Away from Thamel is The Shangri La Hotel, which has a new Jazz Bar. The menu is contemporary fusion chic-Southeast Asian delicacies, French accents and even some Indian-and there are cigars on order and cognac in snifters. The Shambala Garden Caf? in hotel's award-winning garden has a nifty mixed grill I indulge in every time I pass by. When a friend objected to the amount of meat and talked of clean arteries, I looked around at the beautiful garden and the beckoning grill and thought maybe this is the hereafter and who wants Better Homes and Gardens arteries anyway?
Mandarin, The Everest Hotel's Chinese outlet, revolves around the gyakok, a meal in a dish that meandered from Manchuria to Tibet four centuries ago. And what a dish-brass with a chimney for hot coals around a bowl full of meats and vegetables in a herbed chicken broth. The sauces allow you to create your own taste-fiery Szechwan, zesty Han or mild Cantonese. Chef Xiao Bing and Chef Bhatia preside and mainland China and India are endlessly "bhai bhai". The food at The Casino Everest is delicious and free for gamers. Chef Keshab's most special speciality is a Bhunna Bhunna Ghost.
The Radisson has an outlet called The Olive Garden with a menu positively sinful in its calorific content. Chef Roger Blundy conjures sheer magic, which, while not strictly Italian, is a delightful combination of east, west and other compass points. I have many favourites but frequently order the sirloin steak or rack of New Zealand lamb. Roger's art lies in the herbs that gently flavour my favourites.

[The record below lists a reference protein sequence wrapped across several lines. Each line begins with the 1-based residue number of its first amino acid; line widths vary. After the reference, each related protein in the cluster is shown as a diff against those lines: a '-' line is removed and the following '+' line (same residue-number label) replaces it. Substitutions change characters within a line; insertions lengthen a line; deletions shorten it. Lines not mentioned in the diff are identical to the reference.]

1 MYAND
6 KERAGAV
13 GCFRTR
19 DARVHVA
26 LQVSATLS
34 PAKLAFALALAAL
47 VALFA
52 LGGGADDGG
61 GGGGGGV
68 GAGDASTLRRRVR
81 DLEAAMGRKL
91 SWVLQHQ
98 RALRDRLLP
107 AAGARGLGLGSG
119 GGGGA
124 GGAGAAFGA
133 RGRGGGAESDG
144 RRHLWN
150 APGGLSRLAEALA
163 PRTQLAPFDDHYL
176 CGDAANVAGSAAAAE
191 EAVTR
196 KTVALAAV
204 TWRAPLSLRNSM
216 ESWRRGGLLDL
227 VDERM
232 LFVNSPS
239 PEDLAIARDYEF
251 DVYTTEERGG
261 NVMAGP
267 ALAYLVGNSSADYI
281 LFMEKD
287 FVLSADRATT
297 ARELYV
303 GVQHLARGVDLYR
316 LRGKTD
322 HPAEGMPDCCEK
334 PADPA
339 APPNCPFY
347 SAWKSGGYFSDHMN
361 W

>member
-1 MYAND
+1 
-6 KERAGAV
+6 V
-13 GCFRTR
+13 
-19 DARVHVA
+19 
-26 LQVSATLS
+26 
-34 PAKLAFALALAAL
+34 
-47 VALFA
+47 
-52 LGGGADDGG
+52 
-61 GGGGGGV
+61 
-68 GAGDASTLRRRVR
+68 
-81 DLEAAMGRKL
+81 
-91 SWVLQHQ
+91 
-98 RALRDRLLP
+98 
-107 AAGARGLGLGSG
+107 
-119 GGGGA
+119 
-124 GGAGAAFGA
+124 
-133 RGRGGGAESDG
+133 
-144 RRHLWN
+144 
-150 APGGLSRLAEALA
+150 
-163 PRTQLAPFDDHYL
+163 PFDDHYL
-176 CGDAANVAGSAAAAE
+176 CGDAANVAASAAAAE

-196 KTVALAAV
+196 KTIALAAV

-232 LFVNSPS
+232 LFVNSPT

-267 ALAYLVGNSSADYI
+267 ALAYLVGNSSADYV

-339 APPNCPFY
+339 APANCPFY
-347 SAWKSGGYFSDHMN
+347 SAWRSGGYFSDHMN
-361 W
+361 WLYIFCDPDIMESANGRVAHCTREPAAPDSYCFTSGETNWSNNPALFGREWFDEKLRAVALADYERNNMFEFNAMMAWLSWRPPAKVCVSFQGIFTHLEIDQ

The Alfresco at The Soaltee Crowne Plaza is traditional Italian fare at its best. The ambience is perfect, the minestrone genuine and the pastas a marvel. But best of all is the smoked salmon starter, not Italian, but impeccably served with just the right amount of capers, and onion rings. And the tiramisu is a dream.
So come to Kathmandu eat and drink late into the Himalayan nights, sleep and then go gently to the first meal of the day remembering that only dull people are brilliant at breakfast.